6 Groups Working to Strengthen Denver Communities
People in Colorado pride themselves on being good neighbors, and each of these organizations does its part to make sure essential services are offered to all residents. Whether it's protecting parks and historic sites or providing food and educational services to those in need, these groups are a major part of why Denver is such a great place to live. This video was made with Ezvid Wikimaker.
6 Valuable Community Organizations in Denver
|Civic Center Conservancy||Works in collaboration with the city and county to preserve the park and sponsor its many cultural events|
|SAME Cafe||So All May Eat is the first non-profit restaurant in Denver, operating on a pay-what-you-can model|
|Back on My Feet||National organization that combats homelessness and addiction in 13 cities using running to restore confidence while connecting members to training, employment, and housing|
|Rose Community Foundation||Provides grants and funds initiatives to improve quality of life for citizens through a commitment to Jewish values like justice and nondiscrimination|
|Historic Denver||Advocates for the preservation of historically-important sites throughout the city and provides resources for neighborhood residents|
|African Community Center||Offers a wide range of resettlement, employment, and integration programs for refugees and other immigrants|
The Transformative Power of Back on My Feet
Denver Statistical Snapshot
|Median gross rent||$1,131|
|Persons aged 25+ with bachelor's degree or higher||46.5%|
|Median household income||$60,098|
|Home ownership rate||50.1%|
|Police officers per 1,000 residents||2.09|
|Number of grocery stores per 10,000 people||1.8|
|Adult diabetes rate||4.9%|
|Adult obesity rate||16.3%|
The Values of the African Community Center of Denver
Located near the Rocky Mountains, the city of Denver enjoys a vibrant culture, replete with impressive outdoor opportunities and lively urban areas. With so many attractive offerings, the capital of Colorado is home to numerous organizations that help residents and visitors navigate the Mile High City. If you are interested in learning more about their work, then here are, in no particular order, six groups working to strengthen Denver communities.
At #1 is the Civic Center Conservancy, established in 2004. Committed to preserving public spaces, the Civic Center Conservancy is a group of private citizens working in collaboration with the City and County of Denver to improve its historic namesake park, which spans twelve acres. It focuses its work in four main areas: advocacy, events and programs, public awareness and engagement, and fundraising.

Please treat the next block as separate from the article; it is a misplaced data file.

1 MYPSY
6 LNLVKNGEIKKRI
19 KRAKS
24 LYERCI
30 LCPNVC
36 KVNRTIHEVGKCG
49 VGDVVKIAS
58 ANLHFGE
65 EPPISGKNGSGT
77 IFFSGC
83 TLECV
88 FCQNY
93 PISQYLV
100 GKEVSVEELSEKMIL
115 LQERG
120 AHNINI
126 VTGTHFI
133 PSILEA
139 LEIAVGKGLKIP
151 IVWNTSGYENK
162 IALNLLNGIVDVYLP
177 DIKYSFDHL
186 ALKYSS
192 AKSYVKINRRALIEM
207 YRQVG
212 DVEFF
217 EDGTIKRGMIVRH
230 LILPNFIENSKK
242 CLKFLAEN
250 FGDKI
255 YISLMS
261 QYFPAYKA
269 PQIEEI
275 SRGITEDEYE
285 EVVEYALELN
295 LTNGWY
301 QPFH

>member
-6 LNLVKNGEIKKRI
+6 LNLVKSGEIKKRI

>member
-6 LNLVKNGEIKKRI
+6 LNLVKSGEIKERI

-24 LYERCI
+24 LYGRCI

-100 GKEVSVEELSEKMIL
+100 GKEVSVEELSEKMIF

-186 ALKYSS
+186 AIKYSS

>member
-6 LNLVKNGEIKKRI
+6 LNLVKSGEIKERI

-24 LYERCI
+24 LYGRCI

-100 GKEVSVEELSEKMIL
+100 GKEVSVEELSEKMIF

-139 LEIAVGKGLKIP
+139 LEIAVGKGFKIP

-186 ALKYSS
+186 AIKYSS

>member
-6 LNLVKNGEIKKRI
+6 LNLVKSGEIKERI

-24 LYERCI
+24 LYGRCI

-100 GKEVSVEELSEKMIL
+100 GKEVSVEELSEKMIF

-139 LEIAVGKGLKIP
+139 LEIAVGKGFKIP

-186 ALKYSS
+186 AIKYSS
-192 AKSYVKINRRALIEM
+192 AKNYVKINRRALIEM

Specific events sponsored by the Conservancy include its Art in the Park program, which features a fabric installation in 2019, and Civic Center Eats, an outdoor cafe showcasing Denver's finest food trucks. In recognition of its stewardship, it has received a Colorado Preservation award, and the green space itself has been designated by City Parks Alliance as a "Frontline Park." If you are interested in supporting this nonprofit, you can inquire about volunteer opportunities or become a member to receive benefits like discounts on commemorative items and exclusive park tours.
Specific events sponsored by the Conservancy include its Art in the Park program, which features a fabric installation in 2019, and Civic Center Eats, an outdoor cafe showcasing Denver's finest food trucks.
Coming in at #2 is SAME Cafe. Opened in 2006 as the first non-profit restaurant in Denver, the cafe's name stands for "so all may eat." Accordingly, it operates on a pay-what-you-can model, with a unique daily menu that often features food from other local like-minded gardeners and organizations. With an emphasis on respect and dignity for all, SAME Cafe strives to strengthen the community through equitable access to food.
Beyond serving lunch six days a week, SAME Cafe has expanded its reach by unveiling its very own food truck. Aiming to make its mission mobile, the truck will bring healthy meals to food deserts and educate people in the community about topics like food insecurity. Because volunteers are so integral to its functioning, those who wish to support SAME Cafe can lend a hand by walk-in or pre-scheduled volunteering opportunities. Other ways to help include donating food or money or attending its annual gala.